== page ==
As a first step, a conventional microstrip line has been designed with a 50 Ω characteristic impedance. The substrate was made of felt because of its intrinsic low-loss tangent in comparison with other fabrics [7]. Indeed, in order to determine the substrate dielectric constant and loss tangent of felt substrate, the resonance method based on a split post dielectric resonator (SPDR) measurement has been carried out. The felt fabric was characterized with h = 1 mm thickness, dielectric constant ɛr = 1.2, and loss tangent tan δ = 0.0013. The fabric structure was a non-woven structure with a 100% polyester (PES) composition. This fabric had been selected due to its durability and resistance. In fact, these textile substrates are resistant to tearing and humidity, and they offer some key advantages, including durability, chemical moisture resistance, and heat stability. The weight is 211 g/m2, and the structure is a double-sided needle punching. The ground plane had been chosen as a homogeneous uniform commercial WE-CF adhesive copper sheet layer (constant thickness t = 35 µm). Figure 1 illustrates the transmission line basic model, the embroidered e-textile (microstrip width W = 5 mm and length L = 77 mm), and the simulated and experimental S-parameters. The insertion losses (S21) and return losses (S11) were tested up to 14 GHz by means of a microwave analyzer, N9916A FieldFox (Keysight, Santa Rosa, CA, USA), operating as a vector network analyzer. At 3 GHz, the maximum frequency limit of UHF, a good matching level for practical applications was achieved, with acceptable losses (lower than 3.5 dB). Losses became higher than 10 dB at frequencies beyond 8 GHz. This effect is explained by the discontinuity of the embroidered stitches, as well as for the thread ohmic losses and the impedance of the transmission line equivalent inductance at higher frequencies. Furthermore, for UHF applications, we determined a maximum attenuation of Att = 0.45 dB/cm, and this microstrip conventional e-textile was considered a test reference. The details of the conductive thread and embroidery process are provided below.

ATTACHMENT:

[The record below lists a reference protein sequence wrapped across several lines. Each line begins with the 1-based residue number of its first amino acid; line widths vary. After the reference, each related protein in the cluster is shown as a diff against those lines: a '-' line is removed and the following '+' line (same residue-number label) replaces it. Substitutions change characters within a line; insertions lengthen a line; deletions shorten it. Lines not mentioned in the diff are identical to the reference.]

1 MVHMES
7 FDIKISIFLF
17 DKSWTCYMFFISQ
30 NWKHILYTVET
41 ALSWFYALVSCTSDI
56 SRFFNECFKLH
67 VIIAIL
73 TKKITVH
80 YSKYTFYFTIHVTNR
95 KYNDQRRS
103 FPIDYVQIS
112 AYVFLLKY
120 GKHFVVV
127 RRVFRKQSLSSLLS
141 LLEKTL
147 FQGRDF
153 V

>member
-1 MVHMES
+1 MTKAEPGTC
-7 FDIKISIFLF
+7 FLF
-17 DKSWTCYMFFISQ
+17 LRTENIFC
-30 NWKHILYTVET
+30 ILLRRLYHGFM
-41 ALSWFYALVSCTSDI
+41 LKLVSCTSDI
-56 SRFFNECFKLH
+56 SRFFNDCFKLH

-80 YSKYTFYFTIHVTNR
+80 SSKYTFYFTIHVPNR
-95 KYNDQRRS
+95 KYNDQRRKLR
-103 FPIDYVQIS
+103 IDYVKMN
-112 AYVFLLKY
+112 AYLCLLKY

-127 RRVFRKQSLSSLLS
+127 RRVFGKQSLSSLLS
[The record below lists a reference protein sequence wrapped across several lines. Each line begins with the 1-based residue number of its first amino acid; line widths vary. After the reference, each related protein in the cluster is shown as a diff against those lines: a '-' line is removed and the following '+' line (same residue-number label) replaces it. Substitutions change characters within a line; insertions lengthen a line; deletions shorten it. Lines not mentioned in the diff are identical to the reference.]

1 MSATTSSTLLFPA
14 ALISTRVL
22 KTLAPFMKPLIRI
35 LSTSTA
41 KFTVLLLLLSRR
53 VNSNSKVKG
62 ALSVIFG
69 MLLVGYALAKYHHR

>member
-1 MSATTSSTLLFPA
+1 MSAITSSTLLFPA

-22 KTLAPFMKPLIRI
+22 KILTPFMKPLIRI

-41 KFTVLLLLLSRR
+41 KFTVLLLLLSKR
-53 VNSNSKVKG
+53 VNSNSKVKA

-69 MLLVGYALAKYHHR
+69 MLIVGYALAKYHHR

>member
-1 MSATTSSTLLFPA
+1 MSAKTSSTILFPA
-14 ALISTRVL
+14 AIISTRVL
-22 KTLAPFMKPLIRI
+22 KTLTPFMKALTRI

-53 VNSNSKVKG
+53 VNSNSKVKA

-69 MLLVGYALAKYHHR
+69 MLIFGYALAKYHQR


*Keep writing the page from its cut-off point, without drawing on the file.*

In order to control and filter the UHF propagated signal, the conventional e-textile microstrip line can be loaded by using a metamaterial resonator, such as an SRR. The proposed design layout and its lumped element equivalent circuit model are depicted in Figure 2a,b. The dimensions of the proposed design are set to l1 = 25 mm, l2 = 22 mm, g = 100 µm, s = 1 mm, W1 = 1.6 mm (the width of SRR), and W2 = 5 mm (the width of the transmission line). Again, the ground plane has been chosen as a homogeneous uniform commercial WE-CF adhesive copper sheet layer (constant thickness t = 35 µm).